RELATIVES FOR JUSTICE has issued a witness appeal in the case of two Cumann na mBan members shot dead by the British Army in 1971.
Mother-of-four Maura Meehan (30) died alongside her sister Dorothy Maguire (19) when soldiers opened fire on a car in which they were passengers in Cape Street in the Lower Falls area on 23 October 1971.
Forensic reports from the time claimed Ms Meehan had lead on both hands “consistent with discharge residues due to firing a weapon”. However, a report compiled by Relatives for Justice casts serious doubt on these claims.
On hearing the shooting, residents gathered at the junction of Cape Street and Ross Street junction only to be also fired on by soldiers using rubber bullets. A rubber bullet was also retrieved from the car, having been fired into it afterwards. It is believed that charge to fire the rubber bullet would have contributed towards lead residue within the car.
On the 23,October ,1971— Pictures of Ireland (@steelepicture) October 22, 2019
Just before dawn, Maura Meehan, 30, and her sister dorothy maguire,19,had tried to warn neighbours of the incursursion and military raid by British army regiments,namely,the royal greenjackets were murdered pic.twitter.com/Tna1eGBrsq
The forensic tests were carried out a member of the RUC on October 23 and not presented until October 25.
Last year, then Attorney General John Larkin refused the family’s request to order a new inquest into the killings.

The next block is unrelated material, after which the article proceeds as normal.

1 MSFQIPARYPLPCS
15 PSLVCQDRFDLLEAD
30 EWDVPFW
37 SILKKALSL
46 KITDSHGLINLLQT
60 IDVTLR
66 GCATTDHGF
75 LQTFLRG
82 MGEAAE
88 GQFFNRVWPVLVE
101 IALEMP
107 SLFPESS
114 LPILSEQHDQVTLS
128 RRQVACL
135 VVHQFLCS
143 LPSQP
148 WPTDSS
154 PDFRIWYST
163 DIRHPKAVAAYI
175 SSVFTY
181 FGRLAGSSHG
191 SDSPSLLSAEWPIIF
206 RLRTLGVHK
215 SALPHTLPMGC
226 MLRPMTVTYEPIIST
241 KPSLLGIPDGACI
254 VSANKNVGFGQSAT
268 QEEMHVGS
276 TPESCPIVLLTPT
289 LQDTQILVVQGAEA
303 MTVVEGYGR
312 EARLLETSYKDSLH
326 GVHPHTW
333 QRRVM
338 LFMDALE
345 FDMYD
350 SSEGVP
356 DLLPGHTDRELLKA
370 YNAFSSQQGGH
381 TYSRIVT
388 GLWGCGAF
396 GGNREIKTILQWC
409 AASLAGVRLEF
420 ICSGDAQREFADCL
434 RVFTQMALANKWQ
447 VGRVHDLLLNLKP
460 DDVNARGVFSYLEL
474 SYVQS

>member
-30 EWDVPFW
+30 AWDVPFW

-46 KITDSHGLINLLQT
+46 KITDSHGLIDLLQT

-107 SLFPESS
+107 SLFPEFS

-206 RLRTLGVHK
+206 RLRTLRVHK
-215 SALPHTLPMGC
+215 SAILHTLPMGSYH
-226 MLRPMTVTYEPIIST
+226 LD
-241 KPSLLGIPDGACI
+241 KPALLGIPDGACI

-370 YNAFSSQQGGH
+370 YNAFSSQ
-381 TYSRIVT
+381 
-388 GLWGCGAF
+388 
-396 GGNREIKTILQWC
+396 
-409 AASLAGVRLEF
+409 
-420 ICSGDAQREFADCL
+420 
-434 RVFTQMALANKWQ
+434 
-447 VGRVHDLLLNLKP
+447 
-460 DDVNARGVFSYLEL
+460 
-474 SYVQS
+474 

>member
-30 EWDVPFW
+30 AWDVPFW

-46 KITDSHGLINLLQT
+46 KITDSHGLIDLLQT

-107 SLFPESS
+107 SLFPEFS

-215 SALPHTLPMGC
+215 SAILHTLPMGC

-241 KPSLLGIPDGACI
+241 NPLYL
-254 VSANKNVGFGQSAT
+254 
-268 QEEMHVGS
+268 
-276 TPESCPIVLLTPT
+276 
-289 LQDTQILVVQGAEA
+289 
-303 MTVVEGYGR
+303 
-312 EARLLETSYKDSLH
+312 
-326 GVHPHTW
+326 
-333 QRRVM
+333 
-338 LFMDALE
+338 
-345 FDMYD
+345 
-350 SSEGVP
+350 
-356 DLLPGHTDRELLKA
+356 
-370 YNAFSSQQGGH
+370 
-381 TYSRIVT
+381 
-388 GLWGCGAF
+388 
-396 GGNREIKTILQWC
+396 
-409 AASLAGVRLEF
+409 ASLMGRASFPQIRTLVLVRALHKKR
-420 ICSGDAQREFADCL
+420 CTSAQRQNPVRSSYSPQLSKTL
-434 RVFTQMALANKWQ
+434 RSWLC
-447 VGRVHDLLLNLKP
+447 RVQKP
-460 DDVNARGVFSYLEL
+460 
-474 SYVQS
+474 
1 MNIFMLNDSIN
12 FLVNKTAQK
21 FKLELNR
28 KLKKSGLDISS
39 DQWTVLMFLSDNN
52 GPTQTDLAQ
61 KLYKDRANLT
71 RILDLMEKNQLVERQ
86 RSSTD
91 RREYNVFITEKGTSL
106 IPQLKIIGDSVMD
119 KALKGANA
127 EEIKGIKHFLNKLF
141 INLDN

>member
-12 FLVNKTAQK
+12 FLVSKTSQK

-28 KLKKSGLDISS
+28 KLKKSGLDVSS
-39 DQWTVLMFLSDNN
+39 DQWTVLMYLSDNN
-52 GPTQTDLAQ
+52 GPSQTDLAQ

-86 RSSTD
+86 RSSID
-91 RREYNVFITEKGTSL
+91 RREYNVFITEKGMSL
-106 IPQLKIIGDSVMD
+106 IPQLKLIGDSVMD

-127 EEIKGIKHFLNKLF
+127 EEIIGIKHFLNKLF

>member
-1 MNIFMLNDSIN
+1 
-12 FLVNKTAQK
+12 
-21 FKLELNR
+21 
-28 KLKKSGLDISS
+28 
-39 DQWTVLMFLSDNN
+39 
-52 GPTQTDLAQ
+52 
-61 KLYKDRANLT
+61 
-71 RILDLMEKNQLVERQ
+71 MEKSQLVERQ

Ms Meehan's daughter Margaret Kennedy, who was nine when her mother was killed, has since launched legal action against the current Attorney General, Brenda King, following the decision to refuse a new inquest.
Relatives for Justice (RFJ) case worker Paul Butler has asked anyone who may have witnessed the killings to come forward as the family prepared to take civil proceedings against the Ministry of Defence.
Speaking to the Andersonstown News, Ms Kennedy said: "We were kids when my mummy was killed, but I'm stuck in 1971 in my head. I've had my own kids and grandkids, but I'm still back in 1971. I still sit and think, what could I have done better? Why are they afraid to open this can of worms and admit they were wrong?
"Do they think that by leaving it this long that families are going to get fed up because they physically and mentally can't cope any more? That is how I have felt on numerous occasions. The mental state you get yourself into, the depression, everything and you think, why am I doing this to myself?. But then you think, they can't get away with it. They have to admit that they were wrong in what they did."
She added: "Maybe someone will see this appeal and remember something - should it be something silly, it could be major to the case."
Mr Butler added: "There has never been a proper and effective investigation into the deaths of Maura and Dorothy at the hands of the British Army. The forthcoming civil proceedings being taken by the family against the Ministry of Defence (MoD) will be an opportunity to establish the truth into how they were tragically killed."
Anyone who has information about the killings is urged to contact Paul Butler at RFJ 02890 627171 or by email to email@example.com.